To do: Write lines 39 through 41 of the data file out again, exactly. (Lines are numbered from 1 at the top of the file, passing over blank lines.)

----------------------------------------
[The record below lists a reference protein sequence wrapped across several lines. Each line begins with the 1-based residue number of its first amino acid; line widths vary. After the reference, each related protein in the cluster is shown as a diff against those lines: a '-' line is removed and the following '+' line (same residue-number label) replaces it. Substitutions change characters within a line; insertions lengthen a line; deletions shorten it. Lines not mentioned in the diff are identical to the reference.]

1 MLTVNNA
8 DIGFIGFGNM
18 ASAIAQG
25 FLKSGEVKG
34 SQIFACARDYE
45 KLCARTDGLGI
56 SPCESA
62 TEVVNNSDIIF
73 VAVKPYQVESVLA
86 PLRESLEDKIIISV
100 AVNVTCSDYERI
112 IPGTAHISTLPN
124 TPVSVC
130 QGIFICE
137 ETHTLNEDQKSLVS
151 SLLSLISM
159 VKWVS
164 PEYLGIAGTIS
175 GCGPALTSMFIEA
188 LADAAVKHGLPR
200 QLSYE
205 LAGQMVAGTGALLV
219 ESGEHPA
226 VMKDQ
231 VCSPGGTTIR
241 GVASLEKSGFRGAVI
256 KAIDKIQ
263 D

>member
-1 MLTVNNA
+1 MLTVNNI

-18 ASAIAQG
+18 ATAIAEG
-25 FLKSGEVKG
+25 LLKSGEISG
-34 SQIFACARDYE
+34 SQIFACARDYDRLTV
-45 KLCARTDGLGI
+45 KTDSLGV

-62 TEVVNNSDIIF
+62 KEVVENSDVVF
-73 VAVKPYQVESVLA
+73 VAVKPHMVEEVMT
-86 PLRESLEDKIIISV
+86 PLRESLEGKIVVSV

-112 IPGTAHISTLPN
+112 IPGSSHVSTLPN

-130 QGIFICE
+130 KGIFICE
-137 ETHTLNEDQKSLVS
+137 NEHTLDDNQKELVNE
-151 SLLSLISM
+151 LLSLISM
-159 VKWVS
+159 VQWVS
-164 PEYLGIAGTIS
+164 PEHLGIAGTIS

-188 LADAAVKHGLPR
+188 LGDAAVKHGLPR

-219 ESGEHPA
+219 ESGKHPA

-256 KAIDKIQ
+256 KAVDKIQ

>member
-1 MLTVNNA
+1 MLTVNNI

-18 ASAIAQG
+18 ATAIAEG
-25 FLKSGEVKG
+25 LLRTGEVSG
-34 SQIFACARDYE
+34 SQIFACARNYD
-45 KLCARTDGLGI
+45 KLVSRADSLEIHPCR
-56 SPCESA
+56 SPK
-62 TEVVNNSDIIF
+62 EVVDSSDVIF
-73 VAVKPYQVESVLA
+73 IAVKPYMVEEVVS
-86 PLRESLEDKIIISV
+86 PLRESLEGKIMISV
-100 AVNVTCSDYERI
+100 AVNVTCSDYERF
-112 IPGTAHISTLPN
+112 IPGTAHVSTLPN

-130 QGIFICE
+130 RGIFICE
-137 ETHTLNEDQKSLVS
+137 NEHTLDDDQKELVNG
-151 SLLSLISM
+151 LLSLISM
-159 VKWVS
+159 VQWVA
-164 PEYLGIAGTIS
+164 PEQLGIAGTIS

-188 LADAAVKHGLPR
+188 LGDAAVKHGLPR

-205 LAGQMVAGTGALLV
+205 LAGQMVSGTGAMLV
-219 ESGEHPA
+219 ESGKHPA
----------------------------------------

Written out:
-45 KLCARTDGLGI
+45 KTDSLGV

-62 TEVVNNSDIIF